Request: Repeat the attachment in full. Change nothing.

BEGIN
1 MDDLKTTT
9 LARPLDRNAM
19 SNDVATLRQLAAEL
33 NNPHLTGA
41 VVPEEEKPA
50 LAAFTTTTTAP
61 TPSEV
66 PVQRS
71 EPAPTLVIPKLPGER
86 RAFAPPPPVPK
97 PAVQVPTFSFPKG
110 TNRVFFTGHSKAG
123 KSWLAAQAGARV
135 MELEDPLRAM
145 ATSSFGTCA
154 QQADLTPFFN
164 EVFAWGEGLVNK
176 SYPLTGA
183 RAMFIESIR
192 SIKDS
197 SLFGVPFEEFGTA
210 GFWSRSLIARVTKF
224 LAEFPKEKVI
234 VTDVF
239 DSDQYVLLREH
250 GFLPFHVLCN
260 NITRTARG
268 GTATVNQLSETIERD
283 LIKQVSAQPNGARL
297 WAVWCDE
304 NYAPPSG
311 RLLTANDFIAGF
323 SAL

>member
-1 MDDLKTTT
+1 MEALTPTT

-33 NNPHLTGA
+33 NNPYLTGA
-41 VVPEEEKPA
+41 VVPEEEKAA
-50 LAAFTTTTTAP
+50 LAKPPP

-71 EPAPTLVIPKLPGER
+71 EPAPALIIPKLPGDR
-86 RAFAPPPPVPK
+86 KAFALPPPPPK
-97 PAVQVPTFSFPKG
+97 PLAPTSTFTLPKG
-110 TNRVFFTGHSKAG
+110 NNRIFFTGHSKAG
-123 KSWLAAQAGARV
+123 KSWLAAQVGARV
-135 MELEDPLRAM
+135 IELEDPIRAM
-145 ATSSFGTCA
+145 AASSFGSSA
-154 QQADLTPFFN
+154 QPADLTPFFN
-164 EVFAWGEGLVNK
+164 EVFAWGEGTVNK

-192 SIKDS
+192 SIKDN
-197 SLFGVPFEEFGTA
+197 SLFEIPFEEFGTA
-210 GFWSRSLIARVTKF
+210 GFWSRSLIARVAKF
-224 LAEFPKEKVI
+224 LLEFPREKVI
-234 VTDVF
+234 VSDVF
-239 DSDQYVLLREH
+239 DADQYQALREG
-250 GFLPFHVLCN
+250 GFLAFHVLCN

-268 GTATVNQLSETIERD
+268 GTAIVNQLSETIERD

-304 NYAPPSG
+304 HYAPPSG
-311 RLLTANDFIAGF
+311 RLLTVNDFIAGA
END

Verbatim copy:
1 MDDLKTTT
9 LARPLDRNAM
19 SNDVATLRQLAAEL
33 NNPHLTGA
41 VVPEEEKPA
50 LAAFTTTTTAP
61 TPSEV
66 PVQRS
71 EPAPTLVIPKLPGER
86 RAFAPPPPVPK
97 PAVQVPTFSFPKG
110 TNRVFFTGHSKAG
123 KSWLAAQAGARV
135 MELEDPLRAM
145 ATSSFGTCA
154 QQADLTPFFN
164 EVFAWGEGLVNK
176 SYPLTGA
183 RAMFIESIR
192 SIKDS
197 SLFGVPFEEFGTA
210 GFWSRSLIARVTKF
224 LAEFPKEKVI
234 VTDVF
239 DSDQYVLLREH
250 GFLPFHVLCN
260 NITRTARG
268 GTATVNQLSETIERD
283 LIKQVSAQPNGARL
297 WAVWCDE
304 NYAPPSG
311 RLLTANDFIAGF
323 SAL

>member
-1 MDDLKTTT
+1 MEALTPTT

-33 NNPHLTGA
+33 NNPYLTGA
-41 VVPEEEKPA
+41 VVPEEEKAA
-50 LAAFTTTTTAP
+50 LAKPPP

-71 EPAPTLVIPKLPGER
+71 EPAPALIIPKLPGDR
-86 RAFAPPPPVPK
+86 KAFALPPPPPK
-97 PAVQVPTFSFPKG
+97 PLAPTSTFTLPKG
-110 TNRVFFTGHSKAG
+110 NNRIFFTGHSKAG
-123 KSWLAAQAGARV
+123 KSWLAAQVGARV
-135 MELEDPLRAM
+135 IELEDPIRAM
-145 ATSSFGTCA
+145 AASSFGSSA
-154 QQADLTPFFN
+154 QPADLTPFFN
-164 EVFAWGEGLVNK
+164 EVFAWGEGTVNK

-192 SIKDS
+192 SIKDN
-197 SLFGVPFEEFGTA
+197 SLFEIPFEEFGTA
-210 GFWSRSLIARVTKF
+210 GFWSRSLIARVAKF
-224 LAEFPKEKVI
+224 LLEFPREKVI
-234 VTDVF
+234 VSDVF
-239 DSDQYVLLREH
+239 DADQYQALREG
-250 GFLPFHVLCN
+250 GFLAFHVLCN

-268 GTATVNQLSETIERD
+268 GTAIVNQLSETIERD

-304 NYAPPSG
+304 HYAPPSG
-311 RLLTANDFIAGF
+311 RLLTVNDFIAGA